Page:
This down to earth musical storyteller, with his dry, barb-witted social commentary combined with a deep underlying compassion, knows that the best stories are the little things in the lives of everyday people trying to muddle through with some grace. His great gift as a writer is to infuse these stories with humanity and humor, making them resonate profoundly with his listeners. His spoken introductions to his songs can be as spellbinding as his colorful lyrics, which he brings to life with a well-travelled voice and a delivery that’s natural and conversational. His groove-oriented strumming and fingerpicking draw on influences from the mountains of western North Carolina where he now lives, and from lots of different good old traditional folk stuff of all kinds.
Chuck Brodsky’s songwriting pokes fun at political corruption, road rage, mischief he made as a kid, even dumping garbage in the river; he sings about unsung heroes and forgotten but incredible people...odd characters from the game of baseball, migrant fruit pickers, the Goat Man, a clown, or “Radio,” a developmentally disabled man and the love showered on him for 40 years at a high school in South Carolina (this song was used in the 2003 movie “Radio”). In addition to being fixtures on the Dr. Demento show, his songs have been recorded by Kathy Mattea, David Wilcox, Sara Hickman, Chuck Pyle, and many others, and his tune “Blow ‘em Away” was selected by Christine Lavin for Shanachie’s 1996 “Laugh Tracks” album. He’s appeared on nationally syndicated radio programs “Mountain Stage,” “Acoustic Cafe,” and “River City Folk,” and has performed three concerts of his celebrated baseball story songs at the National Baseball Hall of Fame.
Chuck’s debut album, “A Fingerpainter’s Murals,” (1995, Waterbug Records) was a critical favorite with its collection of vividly rendered stories--from a farmer losing his land ("Acre by Acre") to a washed-up pitcher trying to hold on a little longer ("Lefty"). In 1996, Chuck signed with Red House Records and released "Letters in the Dirt," introducing us to great characters such as a roadside peach vendor ("Bill & Annie"), and the first white baseball player in the Negro Leagues ("The Ballad of Eddie Klepp"). The album earned critical raves, and his 1998 release, “Radio,” was even more widely acclaimed for its great stabs at our laughable culture, like "The Come Here's & the Been Here's," "Our Gods," and "On Christmas I Got Nothing." “Last of the Old Time,” Brodsky’s third album for Red House was released in 2000, and further cemented his reputation for telling it like it is with songs about phony politicians on the campaign trail (“He Came to our Town” ), secret meetings (“The Boys in the Back Room”), and “Schmoozing.” In the summer of 2002 Chuck released “The Baseball Ballads,” which Tim Wiles, Director of Research at The National Baseball Hall of Fame calls “a new chapter in the folklore of our national pastime.” “Color Came One Day,” produced by JP Cormier, was recorded in Cape Breton, Nova Scotia, and was released in 2004. Arthur Wood of Folkwax wrote “I humbly assign this recording a FolkWax rating "10" out of "10," only because I can't award an "11." His most recent effort, “Tulips For Lunch,” produced by JP Cormier, was recorded in Cape Breton, Nova Scotia, and was released in April of 2006.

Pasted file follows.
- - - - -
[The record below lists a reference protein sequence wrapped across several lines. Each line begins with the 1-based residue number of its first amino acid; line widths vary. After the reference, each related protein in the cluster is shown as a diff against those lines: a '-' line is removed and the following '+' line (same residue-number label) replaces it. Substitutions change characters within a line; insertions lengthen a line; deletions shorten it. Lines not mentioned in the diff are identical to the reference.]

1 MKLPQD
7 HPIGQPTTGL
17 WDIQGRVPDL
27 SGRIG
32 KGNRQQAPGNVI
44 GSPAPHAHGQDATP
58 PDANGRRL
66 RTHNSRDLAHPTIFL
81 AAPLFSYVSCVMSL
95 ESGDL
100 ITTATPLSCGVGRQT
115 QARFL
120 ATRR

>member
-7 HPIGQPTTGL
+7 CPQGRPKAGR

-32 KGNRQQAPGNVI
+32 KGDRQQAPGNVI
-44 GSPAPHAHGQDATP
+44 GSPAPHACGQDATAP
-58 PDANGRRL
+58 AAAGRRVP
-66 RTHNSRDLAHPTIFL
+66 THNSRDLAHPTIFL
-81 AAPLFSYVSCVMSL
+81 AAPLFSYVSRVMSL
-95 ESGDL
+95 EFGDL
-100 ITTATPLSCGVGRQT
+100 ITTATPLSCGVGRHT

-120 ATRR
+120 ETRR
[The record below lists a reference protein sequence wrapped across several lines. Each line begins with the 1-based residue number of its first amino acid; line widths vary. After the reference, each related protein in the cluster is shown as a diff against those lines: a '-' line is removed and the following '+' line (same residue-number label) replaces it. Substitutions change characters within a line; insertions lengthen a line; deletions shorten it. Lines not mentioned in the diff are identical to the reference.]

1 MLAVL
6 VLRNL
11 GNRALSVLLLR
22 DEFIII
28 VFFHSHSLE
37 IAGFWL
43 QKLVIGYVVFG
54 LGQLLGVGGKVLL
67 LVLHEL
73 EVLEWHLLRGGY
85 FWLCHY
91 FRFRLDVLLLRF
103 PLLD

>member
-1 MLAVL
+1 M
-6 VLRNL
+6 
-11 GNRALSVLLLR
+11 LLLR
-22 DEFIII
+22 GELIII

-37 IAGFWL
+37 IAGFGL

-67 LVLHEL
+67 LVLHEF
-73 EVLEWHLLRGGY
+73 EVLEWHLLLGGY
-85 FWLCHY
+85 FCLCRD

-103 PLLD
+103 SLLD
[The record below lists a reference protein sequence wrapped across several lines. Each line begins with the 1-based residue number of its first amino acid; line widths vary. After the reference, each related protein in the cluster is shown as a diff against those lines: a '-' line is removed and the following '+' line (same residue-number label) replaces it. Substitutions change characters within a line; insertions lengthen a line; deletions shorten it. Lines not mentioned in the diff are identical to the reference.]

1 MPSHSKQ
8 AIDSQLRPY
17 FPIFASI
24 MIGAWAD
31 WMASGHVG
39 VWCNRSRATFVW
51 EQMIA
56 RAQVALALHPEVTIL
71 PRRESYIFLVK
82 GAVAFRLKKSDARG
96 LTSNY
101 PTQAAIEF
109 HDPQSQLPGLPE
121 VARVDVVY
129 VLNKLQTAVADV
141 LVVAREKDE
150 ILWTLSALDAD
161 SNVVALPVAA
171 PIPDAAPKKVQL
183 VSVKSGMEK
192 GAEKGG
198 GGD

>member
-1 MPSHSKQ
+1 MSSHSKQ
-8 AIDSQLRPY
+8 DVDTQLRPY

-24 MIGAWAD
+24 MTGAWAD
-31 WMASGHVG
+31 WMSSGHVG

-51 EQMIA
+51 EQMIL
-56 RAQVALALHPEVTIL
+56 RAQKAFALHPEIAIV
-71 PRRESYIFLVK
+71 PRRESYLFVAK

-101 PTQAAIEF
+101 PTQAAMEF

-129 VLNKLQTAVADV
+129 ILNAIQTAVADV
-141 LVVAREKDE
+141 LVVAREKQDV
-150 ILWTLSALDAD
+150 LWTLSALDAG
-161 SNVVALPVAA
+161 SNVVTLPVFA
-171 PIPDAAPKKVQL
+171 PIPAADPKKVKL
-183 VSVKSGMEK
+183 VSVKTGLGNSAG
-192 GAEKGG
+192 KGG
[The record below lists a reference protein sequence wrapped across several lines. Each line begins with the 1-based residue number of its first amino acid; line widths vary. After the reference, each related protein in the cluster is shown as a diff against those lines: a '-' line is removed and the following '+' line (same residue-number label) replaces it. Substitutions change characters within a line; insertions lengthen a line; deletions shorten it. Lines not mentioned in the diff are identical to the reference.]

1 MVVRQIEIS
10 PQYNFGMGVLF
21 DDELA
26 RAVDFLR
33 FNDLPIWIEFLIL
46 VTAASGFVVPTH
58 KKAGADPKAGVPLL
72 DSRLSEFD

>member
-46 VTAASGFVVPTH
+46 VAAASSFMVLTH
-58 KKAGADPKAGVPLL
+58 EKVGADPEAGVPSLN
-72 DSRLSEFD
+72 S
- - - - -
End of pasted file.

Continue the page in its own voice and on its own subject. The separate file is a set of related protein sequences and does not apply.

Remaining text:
Chuck has toured extensively throughout the US, Canada, and Ireland for 14 years, playing at folk festivals such as Tønder in Denmark, Edmonton, Winnipeg, Kerrville, Philadelphia, and Strawberry, as well as the Lincoln Center Out of Door series in New York, among others.